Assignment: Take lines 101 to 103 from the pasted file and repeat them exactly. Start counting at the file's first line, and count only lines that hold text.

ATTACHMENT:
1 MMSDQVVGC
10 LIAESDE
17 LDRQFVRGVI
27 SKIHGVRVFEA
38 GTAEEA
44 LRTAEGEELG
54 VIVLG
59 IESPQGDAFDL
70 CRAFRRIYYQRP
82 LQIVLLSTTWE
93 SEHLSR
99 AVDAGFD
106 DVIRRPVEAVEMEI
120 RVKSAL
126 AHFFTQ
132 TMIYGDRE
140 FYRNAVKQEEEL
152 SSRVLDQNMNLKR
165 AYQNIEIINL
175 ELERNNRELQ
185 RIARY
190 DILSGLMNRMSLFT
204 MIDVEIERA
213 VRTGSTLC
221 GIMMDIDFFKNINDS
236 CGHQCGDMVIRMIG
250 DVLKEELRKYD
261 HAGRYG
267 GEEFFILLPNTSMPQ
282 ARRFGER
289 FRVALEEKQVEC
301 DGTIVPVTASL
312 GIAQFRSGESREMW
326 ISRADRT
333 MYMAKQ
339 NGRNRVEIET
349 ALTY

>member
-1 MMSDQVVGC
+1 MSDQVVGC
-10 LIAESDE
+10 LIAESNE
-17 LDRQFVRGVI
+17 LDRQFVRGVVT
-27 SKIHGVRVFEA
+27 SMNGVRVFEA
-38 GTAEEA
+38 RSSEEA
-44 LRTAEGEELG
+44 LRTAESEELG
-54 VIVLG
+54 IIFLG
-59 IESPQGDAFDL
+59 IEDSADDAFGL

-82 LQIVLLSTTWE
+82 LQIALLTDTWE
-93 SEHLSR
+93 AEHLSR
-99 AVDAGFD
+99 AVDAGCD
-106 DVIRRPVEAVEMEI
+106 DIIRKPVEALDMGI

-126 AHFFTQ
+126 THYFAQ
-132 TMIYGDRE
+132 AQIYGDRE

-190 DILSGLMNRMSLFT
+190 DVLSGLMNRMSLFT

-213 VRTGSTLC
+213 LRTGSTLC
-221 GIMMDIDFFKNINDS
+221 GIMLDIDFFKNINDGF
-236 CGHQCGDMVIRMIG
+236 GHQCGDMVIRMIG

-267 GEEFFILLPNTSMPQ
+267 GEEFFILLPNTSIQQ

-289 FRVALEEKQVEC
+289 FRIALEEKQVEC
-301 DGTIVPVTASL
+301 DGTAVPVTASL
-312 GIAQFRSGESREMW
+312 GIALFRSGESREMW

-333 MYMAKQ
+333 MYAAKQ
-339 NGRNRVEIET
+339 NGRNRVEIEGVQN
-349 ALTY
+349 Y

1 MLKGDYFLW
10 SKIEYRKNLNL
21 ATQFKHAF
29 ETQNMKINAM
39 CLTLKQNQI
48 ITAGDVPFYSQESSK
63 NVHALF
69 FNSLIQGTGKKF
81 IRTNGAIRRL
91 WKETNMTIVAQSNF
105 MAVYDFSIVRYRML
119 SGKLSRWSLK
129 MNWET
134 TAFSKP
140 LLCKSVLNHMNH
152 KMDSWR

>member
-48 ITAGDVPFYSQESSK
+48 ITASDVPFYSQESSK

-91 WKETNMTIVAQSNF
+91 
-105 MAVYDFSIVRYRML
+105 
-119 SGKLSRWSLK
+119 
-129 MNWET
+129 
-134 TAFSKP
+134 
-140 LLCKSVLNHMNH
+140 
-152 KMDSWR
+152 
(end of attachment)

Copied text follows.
129 MNWET
134 TAFSKP
140 LLCKSVLNHMNH